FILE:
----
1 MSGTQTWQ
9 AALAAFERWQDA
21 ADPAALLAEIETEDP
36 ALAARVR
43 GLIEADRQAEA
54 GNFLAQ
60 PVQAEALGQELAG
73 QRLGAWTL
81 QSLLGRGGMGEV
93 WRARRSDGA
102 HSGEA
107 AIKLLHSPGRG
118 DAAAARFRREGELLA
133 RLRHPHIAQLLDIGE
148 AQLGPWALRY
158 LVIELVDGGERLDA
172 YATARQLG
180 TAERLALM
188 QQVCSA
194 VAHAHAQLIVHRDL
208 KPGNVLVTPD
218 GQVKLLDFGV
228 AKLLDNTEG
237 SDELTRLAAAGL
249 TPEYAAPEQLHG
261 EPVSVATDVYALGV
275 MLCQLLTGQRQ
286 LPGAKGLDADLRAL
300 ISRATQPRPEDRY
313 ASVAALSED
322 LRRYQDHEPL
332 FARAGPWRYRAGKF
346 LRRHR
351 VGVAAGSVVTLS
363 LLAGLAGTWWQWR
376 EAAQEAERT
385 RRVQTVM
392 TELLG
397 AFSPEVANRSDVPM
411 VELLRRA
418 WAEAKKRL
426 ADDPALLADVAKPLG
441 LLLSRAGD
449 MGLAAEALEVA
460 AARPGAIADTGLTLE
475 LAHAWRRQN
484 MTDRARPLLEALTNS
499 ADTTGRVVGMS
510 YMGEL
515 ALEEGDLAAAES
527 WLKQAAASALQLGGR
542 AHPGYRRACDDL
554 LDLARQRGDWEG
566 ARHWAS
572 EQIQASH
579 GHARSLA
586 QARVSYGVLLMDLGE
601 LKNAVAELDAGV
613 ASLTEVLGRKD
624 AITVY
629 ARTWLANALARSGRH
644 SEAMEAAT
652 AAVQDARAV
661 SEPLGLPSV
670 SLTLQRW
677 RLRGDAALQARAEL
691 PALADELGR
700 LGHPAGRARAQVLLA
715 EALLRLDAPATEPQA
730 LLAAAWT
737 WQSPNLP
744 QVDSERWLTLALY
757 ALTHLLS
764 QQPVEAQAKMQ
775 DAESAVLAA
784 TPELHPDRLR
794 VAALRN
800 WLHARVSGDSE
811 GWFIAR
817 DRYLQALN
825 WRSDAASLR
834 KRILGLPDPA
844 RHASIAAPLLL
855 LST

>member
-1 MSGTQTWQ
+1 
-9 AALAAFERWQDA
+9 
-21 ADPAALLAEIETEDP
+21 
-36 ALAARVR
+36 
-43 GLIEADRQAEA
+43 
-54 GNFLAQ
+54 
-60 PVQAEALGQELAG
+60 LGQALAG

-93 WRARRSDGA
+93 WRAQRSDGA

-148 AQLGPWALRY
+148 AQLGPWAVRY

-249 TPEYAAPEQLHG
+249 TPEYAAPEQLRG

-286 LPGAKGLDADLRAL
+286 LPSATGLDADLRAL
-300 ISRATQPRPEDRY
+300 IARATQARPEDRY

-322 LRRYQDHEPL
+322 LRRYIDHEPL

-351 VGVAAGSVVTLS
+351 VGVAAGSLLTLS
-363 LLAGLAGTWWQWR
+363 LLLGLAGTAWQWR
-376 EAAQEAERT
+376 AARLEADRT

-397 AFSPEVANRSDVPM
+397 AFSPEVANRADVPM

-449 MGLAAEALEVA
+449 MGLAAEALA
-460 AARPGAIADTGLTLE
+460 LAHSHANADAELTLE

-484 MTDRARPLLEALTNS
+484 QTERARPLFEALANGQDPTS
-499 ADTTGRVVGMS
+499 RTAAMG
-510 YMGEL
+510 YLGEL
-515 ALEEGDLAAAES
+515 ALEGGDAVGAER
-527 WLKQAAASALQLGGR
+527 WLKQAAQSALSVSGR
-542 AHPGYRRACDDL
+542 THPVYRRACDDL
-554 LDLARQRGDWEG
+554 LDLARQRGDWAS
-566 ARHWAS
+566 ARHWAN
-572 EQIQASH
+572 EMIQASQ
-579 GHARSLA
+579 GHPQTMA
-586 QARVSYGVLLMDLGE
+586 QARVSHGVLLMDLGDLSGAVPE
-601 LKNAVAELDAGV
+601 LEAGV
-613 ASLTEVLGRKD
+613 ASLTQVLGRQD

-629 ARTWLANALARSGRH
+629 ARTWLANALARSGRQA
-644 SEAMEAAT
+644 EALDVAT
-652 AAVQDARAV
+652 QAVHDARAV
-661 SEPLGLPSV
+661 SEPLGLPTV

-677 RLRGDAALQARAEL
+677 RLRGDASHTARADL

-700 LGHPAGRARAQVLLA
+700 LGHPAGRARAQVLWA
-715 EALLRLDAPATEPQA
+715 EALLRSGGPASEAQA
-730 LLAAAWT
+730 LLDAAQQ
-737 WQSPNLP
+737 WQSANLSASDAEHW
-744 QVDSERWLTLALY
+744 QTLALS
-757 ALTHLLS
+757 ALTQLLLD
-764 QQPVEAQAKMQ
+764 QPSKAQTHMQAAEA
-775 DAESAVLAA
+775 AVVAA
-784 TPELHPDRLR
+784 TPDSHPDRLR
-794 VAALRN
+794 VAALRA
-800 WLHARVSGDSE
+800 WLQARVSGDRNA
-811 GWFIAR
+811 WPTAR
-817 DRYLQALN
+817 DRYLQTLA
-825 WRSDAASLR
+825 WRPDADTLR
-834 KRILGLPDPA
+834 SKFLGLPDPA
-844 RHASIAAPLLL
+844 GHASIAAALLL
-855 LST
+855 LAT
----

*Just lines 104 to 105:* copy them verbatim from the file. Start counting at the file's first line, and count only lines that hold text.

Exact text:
-249 TPEYAAPEQLHG
+249 TPEYAAPEQLRG